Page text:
Quantcast NBA Legends: Elgin Baylor & His Legendary Performance

 

Elgin Baylor: Legendary Performances

 

Before Julius Erving, Michael Jordan or Kobe Bryant, there was Elgin Baylor. Baylor was an electrifying player for the Minneapolis/Los Angeles Lakers during the 1950s and 60s. He was known as one of the first players to play a wide open style, making acrobatic plays that seemed impossible to most. He was the forerunner to players like Dr. J and Air Jordan and broke new ground on a new style of basketball. But besides all the excitement of his brand of play, Elgin Baylor was a great basketball player. During his career he was often overshadowed by other giants of the game and even today his accomplishments and abilities do not get the acknowledgment they deserve.

Elgin Baylor played 14 seasons in the NBA. He spent his entire career with the Lakers (his first two seasons in Minneapolis and then the remaining years with the team in Los Angeles). Baylor was the Rookie of the Year in 1959, an 11-time All-Star and made the All-NBA first team 10 times. Baylor never won a championship or a MVP award, which may be part of the reason he often is overlooked in the discussion of greatest basketball players of all time. But his lack of winning an MVP and NBA title has more to do with the era he was in than anything else.




If Elgin Baylor had played in any other era, he still would have been a great player. He also would have more than likely won many more individual awards and probably a few championships. During the 1960s, the two main attractions in the NBA were the Boston Celtics and Wilt Chamberlain. The Boston Celtics had a dynasty, winning 11 championships in 13 season during the late 1950s and through the 1960s. They were a dominant force with a roster full of future Hall of Fame players. The Lakers also had a great run of success in the 1960s but they could never get past Boston. The Lakers made it to the NBA Finals eight times during Baylor’s career, but never came out a champion. Seven of the eight defeats in the Finals came against the Boston Celtics. So many seasons ended with disappointment for the Lakers at the hands of Boston and although L.A. had great talent of these teams and came incredibly close on occasion, they could never put it all together to win the championship.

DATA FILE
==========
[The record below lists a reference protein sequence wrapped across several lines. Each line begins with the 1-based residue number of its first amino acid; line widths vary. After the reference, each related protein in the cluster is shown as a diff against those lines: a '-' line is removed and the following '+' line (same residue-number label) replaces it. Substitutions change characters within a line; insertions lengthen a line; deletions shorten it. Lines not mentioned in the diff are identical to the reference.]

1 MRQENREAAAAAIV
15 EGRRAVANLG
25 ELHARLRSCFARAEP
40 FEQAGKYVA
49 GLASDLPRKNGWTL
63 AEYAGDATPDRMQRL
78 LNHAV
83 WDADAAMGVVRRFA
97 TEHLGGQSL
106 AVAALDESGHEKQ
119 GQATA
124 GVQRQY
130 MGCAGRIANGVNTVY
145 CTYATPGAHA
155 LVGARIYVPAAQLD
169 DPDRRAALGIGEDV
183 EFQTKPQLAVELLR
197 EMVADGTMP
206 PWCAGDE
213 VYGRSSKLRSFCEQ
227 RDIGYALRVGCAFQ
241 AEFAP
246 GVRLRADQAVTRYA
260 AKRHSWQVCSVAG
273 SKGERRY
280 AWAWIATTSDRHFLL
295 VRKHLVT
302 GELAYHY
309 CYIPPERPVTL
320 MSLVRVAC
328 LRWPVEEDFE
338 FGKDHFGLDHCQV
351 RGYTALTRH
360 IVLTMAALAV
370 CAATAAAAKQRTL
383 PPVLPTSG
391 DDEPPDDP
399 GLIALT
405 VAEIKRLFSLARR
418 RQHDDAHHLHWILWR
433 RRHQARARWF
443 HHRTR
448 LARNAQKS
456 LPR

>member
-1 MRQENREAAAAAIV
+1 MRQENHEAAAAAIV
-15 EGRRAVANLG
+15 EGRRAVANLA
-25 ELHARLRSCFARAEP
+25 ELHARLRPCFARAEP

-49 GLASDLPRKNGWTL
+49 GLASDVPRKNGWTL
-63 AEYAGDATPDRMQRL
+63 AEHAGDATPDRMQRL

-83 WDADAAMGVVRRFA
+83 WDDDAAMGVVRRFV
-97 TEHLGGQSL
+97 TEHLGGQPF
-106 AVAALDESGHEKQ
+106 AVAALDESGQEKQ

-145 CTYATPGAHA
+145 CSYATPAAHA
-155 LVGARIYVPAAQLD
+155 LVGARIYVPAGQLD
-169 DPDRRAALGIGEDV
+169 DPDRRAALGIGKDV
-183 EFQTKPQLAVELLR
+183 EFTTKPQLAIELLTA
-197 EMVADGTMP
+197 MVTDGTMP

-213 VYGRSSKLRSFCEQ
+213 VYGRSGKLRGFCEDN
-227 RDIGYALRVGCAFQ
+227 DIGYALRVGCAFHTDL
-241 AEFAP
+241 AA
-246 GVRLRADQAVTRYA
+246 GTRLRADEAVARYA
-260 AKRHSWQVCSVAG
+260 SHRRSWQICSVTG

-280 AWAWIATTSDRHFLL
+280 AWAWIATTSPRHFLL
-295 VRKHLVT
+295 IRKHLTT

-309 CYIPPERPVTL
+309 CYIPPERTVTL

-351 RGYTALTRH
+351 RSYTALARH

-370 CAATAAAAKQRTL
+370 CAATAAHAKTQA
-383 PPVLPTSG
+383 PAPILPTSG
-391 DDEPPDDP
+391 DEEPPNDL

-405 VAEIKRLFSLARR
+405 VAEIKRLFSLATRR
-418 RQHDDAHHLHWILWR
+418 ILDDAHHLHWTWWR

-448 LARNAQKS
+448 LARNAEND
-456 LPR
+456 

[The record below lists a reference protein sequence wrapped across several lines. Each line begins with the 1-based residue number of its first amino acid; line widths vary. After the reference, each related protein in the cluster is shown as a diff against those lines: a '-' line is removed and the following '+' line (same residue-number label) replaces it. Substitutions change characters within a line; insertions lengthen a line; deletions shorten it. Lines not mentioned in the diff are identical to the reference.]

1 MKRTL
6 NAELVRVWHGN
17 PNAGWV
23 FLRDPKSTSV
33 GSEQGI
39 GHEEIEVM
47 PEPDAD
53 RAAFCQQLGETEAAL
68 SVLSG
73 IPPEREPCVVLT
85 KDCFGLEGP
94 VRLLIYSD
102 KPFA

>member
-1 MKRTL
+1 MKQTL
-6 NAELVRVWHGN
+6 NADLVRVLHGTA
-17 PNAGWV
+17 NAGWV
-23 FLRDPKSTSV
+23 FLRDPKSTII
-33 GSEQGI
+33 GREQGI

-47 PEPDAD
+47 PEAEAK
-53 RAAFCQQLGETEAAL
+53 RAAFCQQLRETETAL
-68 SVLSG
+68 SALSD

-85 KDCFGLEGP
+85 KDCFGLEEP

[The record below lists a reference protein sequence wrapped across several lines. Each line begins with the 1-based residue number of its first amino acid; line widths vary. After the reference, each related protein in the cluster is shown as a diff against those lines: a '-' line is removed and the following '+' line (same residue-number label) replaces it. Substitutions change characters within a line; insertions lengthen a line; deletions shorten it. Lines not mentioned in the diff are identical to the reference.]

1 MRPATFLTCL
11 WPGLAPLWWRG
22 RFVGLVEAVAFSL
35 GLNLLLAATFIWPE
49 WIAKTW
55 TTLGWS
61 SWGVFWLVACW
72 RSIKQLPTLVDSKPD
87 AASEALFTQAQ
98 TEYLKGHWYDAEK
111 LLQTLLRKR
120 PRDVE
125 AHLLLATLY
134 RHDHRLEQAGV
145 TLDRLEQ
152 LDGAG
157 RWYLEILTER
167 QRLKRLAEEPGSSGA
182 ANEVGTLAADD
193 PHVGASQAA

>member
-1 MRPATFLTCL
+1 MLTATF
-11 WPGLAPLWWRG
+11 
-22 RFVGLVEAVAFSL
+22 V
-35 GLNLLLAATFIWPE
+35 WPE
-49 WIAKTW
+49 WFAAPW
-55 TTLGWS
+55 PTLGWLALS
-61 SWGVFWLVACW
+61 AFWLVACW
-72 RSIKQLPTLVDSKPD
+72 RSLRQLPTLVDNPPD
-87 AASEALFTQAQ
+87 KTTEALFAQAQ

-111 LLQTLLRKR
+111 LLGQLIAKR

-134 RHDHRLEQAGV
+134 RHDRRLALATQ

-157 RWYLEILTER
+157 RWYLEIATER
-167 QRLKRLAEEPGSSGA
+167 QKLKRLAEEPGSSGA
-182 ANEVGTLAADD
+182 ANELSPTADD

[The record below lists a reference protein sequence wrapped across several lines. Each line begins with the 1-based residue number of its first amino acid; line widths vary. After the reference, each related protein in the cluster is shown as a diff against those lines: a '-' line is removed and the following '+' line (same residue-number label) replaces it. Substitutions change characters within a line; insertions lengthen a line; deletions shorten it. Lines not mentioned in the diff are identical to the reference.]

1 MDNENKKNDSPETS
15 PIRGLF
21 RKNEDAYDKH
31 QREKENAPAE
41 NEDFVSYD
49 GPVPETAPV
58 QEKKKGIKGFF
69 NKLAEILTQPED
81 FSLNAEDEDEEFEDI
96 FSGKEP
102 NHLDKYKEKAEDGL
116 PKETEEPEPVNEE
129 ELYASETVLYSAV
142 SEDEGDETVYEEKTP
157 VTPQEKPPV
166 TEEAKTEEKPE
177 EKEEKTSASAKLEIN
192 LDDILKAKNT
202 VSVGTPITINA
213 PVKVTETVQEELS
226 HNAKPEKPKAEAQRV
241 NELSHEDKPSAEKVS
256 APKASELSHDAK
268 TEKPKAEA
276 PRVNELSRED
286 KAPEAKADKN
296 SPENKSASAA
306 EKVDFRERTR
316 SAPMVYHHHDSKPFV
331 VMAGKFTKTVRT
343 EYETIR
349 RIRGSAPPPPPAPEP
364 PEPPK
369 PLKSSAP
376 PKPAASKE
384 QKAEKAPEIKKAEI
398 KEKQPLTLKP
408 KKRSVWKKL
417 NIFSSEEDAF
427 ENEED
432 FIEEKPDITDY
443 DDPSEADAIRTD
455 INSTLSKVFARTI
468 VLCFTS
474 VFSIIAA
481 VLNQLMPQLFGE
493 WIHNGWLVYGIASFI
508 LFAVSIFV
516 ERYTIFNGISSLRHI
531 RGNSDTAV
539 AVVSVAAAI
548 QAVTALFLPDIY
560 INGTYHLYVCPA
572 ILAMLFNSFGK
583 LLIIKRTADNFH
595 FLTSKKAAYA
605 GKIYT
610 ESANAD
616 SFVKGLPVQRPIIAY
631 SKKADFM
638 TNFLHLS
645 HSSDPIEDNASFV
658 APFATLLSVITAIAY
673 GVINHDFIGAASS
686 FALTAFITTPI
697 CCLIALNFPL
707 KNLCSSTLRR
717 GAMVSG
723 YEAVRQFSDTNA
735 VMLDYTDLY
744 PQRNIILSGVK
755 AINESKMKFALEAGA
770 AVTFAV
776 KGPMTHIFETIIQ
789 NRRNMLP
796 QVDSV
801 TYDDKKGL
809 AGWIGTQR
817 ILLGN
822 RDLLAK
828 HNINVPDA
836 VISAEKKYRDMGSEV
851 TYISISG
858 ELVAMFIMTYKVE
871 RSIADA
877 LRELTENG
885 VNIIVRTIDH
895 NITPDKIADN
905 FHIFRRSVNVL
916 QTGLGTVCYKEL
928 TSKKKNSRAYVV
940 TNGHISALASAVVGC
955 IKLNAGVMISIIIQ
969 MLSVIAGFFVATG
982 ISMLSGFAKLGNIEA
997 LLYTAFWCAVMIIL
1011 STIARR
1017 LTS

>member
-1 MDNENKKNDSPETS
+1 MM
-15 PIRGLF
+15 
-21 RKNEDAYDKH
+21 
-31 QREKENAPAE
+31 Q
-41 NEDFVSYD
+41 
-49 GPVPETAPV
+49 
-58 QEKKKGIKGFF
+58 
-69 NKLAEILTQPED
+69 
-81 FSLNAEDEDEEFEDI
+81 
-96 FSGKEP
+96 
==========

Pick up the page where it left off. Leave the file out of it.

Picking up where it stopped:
Individually, Baylor posted incredible statistical numbers. He achieved over 20,000 points and 10,000 rebounds during his career. He could pass , rebound, defend, and especially score. Baylor had games of 55 points, 64 points and 71 points in his career. During an amazing three year stretch from the 1960-61 season through the 1962-63, Baylor averaged 34.8, 38.3 and 34.0 points per game. These numbers easily should have been the best in the league. But unfortunately for Baylor, these seasons were at the same time Wilt Chamberlain was having some of the greatest seasons in NBA history. During the same three year period Baylor was posting these incredible scoring numbers, Wilt was doing things no one thought imaginable. Through the 1960-61 to 1962-63 seasons, Wilt averaged 38.4, 50.4 and 44.8 points per game! Once again, Baylor was overshadowed.

 

 

For his career, Elgin Baylor averaged 27.4 points and 13.5 rebounds. Very few players average career numbers of 20+ points and 10+ rebounds. And even fewer players with the athletic ability and flashy, acrobatic style average numbers that good. Michael Jordan and Julius Erving are often mentioned as two players who played the game similar to the acrobatic and exciting style of Baylor. But their career numbers (24.2 points, 8.5 rebounds for Erving, 30.1 points, 6.2 rebounds for Jordan) do not match the total package of Baylor. Elgin Baylor could do almost everything on the basketball court and often did for his team. Even though he sometimes gets overlooked, his name should be mentioned with the likes of Bill Russell, Wilt Chamberlain, Magic Johnson, Larry Bird and Michael Jordan. Elgin Baylor was not only a superb athlete, great player and a pioneer of the game, he truly is a legend of basketball.

 

 

By: David Hyland
Pro Basketball Fans Staff Writer


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